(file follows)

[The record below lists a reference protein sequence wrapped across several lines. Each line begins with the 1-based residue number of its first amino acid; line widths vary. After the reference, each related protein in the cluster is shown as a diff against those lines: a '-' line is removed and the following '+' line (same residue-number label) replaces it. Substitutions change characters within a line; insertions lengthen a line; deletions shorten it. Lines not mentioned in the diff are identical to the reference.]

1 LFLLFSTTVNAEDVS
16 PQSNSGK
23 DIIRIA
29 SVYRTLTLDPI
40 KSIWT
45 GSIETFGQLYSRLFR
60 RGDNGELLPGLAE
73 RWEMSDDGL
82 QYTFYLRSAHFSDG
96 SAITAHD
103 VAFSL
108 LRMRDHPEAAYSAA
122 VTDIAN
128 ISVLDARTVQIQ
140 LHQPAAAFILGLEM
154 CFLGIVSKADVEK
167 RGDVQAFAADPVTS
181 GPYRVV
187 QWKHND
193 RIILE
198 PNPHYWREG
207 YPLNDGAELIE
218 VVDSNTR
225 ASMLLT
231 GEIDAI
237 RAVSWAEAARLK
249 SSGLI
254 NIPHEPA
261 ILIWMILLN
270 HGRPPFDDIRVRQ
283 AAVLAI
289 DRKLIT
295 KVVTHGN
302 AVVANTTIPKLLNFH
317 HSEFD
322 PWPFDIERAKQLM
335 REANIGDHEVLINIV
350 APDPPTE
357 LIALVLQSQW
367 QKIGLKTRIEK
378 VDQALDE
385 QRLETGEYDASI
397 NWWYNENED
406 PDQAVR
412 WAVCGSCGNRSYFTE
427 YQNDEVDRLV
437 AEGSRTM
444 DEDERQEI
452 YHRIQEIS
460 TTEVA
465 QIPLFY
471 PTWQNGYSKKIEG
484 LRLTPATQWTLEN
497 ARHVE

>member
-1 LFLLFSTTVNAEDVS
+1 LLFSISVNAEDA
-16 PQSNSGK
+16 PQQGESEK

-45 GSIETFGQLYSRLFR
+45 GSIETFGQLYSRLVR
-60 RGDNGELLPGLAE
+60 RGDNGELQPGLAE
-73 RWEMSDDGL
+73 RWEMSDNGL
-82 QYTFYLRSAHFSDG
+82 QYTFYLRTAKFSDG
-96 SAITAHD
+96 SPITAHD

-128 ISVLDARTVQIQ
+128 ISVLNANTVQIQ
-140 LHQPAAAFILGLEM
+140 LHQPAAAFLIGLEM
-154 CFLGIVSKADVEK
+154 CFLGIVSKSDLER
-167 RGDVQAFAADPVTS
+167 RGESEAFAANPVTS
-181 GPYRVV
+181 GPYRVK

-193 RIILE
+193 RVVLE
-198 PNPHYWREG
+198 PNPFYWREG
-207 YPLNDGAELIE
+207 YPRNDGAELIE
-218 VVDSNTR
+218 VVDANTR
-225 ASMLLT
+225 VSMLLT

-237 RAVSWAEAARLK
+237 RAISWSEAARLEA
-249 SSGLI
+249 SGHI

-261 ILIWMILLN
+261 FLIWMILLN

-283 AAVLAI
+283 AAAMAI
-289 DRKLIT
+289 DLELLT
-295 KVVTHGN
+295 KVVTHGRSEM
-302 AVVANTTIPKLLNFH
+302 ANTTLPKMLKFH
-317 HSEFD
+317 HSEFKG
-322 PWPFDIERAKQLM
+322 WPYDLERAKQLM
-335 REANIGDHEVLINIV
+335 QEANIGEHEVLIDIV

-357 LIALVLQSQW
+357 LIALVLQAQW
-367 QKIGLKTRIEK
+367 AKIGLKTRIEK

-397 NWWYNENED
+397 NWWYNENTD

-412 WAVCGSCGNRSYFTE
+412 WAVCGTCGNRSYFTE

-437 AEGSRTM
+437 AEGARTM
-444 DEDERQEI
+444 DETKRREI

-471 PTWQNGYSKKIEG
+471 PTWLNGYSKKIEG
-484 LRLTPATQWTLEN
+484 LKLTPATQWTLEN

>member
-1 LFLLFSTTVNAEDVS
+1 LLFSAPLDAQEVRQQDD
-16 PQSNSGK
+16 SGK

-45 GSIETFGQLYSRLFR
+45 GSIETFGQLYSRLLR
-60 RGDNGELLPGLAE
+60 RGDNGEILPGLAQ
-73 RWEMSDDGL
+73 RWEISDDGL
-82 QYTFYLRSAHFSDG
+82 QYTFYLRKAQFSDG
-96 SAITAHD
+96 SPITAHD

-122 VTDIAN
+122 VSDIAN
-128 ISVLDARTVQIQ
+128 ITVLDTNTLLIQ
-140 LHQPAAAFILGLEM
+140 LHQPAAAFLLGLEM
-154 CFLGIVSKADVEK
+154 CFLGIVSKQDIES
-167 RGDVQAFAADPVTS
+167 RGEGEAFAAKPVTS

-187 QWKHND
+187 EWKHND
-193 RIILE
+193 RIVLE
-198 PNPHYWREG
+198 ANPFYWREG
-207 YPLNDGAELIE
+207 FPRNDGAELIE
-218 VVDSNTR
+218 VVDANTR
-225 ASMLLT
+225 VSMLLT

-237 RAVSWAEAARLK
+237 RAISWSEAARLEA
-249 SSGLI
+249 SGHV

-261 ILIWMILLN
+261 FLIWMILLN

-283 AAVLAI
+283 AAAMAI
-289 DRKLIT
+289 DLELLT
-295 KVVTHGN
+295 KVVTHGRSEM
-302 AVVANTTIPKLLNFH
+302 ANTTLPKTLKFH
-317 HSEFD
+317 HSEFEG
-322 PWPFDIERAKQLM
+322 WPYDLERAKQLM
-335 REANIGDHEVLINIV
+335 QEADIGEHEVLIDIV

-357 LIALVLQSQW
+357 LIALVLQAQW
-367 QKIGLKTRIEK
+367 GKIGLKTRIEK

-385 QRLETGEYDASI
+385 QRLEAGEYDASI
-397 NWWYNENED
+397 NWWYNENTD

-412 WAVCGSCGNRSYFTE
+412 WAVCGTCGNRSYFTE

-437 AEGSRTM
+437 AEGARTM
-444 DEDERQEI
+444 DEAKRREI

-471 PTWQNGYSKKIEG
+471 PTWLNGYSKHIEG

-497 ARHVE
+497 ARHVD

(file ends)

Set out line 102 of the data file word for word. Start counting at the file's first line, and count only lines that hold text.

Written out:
+295 KVVTHGRSEM